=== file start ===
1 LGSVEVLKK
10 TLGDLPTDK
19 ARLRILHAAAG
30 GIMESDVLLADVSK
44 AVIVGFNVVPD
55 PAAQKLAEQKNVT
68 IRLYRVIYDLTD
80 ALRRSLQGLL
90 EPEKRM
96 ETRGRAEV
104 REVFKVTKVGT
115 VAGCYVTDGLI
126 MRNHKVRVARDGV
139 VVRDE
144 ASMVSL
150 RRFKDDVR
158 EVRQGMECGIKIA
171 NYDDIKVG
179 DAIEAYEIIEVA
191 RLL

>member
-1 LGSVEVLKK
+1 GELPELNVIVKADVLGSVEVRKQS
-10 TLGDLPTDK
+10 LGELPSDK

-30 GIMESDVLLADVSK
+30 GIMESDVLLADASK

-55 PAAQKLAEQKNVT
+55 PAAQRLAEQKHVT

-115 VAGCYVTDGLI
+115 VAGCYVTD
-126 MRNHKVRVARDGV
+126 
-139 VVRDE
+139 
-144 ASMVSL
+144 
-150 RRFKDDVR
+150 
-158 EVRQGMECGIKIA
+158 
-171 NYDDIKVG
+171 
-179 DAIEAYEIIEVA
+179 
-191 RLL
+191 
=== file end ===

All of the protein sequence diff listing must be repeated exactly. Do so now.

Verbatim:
1 LGSVEVLKK
10 TLGDLPTDK
19 ARLRILHAAAG
30 GIMESDVLLADVSK
44 AVIVGFNVVPD
55 PAAQKLAEQKNVT
68 IRLYRVIYDLTD
80 ALRRSLQGLL
90 EPEKRM
96 ETRGRAEV
104 REVFKVTKVGT
115 VAGCYVTDGLI
126 MRNHKVRVARDGV
139 VVRDE
144 ASMVSL
150 RRFKDDVR
158 EVRQGMECGIKIA
171 NYDDIKVG
179 DAIEAYEIIEVA
191 RLL

>member
-1 LGSVEVLKK
+1 GELPELNVIVKADVLGSVEVRKQS
-10 TLGDLPTDK
+10 LGELPSDK

-30 GIMESDVLLADVSK
+30 GIMESDVLLADASK

-55 PAAQKLAEQKNVT
+55 PAAQRLAEQKHVT

-115 VAGCYVTDGLI
+115 VAGCYVTD
-126 MRNHKVRVARDGV
+126 
-139 VVRDE
+139 
-144 ASMVSL
+144 
-150 RRFKDDVR
+150 
-158 EVRQGMECGIKIA
+158 
-171 NYDDIKVG
+171 
-179 DAIEAYEIIEVA
+179 
-191 RLL
+191 